What does it mean to modify a custody agreement?
A custody agreement sets a child visitation schedule for each parent. This is sometimes known as “possession” or “custody” of the child. While custody and visitation laws vary from state to state, most states use child custody agreements to establish the custody and visitation rights of each parent.
For example, you might have your child for most of the week during the school year, while the other parent has visitation rights for one weeknight and on certain weekends. This schedule may need to change, however, when your child is out of school for the summer.
A custody agreement is part of a binding court order set by a judge. Modification means changing its terms. A parent usually has to file a motion in court to modify the current custody order, and a judge must approve a new order making the modification official.
Most states do not allow parents to file a motion to modify unless there has been a substantial change in the circumstances of their child or one of the parents. A parent cannot file a motion to modify child custody just because they do not like the current agreement. Altering a child’s custody plan for the summer might not amount to a substantial enough change in circumstances. That said, many custody agreements give parents flexibility to manage their own visitation arrangements, and many include a comprehensive Parenting Plan that may help parents overcome disagreements about summer visitation schedules.
Can a custody agreement be modified without going to court?
Most of the terms of a custody agreement cannot be modified without a judge’s signature. This includes provisions related to parental rights and responsibilities, such as making medical decisions for a child and the obligation to pay child support. Temporary changes to the day-to-day details of visitation for the summer, however, might not need a judge’s approval.
Many custody agreements state that set custody and visitation schedules only apply when parents cannot agree on their own terms. As long as the parents can agree on a schedule, they can follow almost any schedule they want. It might be a good idea for a parent to document their agreement in a Child Visitation Letter.
Can informal custody arrangements be made for vacations?
A common reason a parent might want to modify a custody agreement for the summer is because of vacation plans that do not fit into the usual schedule. Suppose one parent would normally have 30 days of visitation during the summer, but the parent wants to take the child on a trip in excess of that timeframe. As discussed above, many custody agreements allow parents to agree to a different visitation schedule. No court involvement is necessary in those circumstances.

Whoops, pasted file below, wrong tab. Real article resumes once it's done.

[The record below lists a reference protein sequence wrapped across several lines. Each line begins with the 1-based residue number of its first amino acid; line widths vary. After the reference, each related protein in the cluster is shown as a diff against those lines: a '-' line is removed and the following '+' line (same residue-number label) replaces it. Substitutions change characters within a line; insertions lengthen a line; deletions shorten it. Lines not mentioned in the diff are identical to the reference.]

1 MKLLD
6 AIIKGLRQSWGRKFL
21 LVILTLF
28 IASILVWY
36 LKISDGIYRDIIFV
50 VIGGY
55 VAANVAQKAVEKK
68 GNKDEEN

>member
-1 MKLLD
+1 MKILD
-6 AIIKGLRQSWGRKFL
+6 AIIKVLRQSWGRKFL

The situation could get complicated if the trip goes outside of the court’s jurisdiction, such as to another state or country, or if the other parent does not agree to the vacation or schedule.
What if the other parent will not agree to vacation plans?
When the other parent does not agree to your vacation plans, your options depend on several factors, including your state and the vacation destination. It might be possible, in some states, to ask the court to allow an exception to the usual visitation schedule, without filing a motion to modify. You may also consider enlisting the help of an attorney or mediator.
How can I prevent disagreements involving custody and summer vacation?
Communication is the most important thing that can help parents avoid disagreements over custody and visitation. One effective strategy to minimize disagreement over a summer vacation is to notify the other parent about your plans as far in advance as possible and with as much specificity as possible.
Custody agreements, visitation schedules, and parenting plans are not set in stone. It is possible to make a different schedule for the summer, especially if the other parent agrees. If you have questions about child custody, visitation, and summer vacation, contact a Rocket Lawyer On Call® attorney today to discuss your rights and options.
This article contains general legal information and does not contain legal advice. Rocket Lawyer is not a law firm or a substitute for an attorney or law firm. The law is complex and changes often. For legal advice, please ask a lawyer.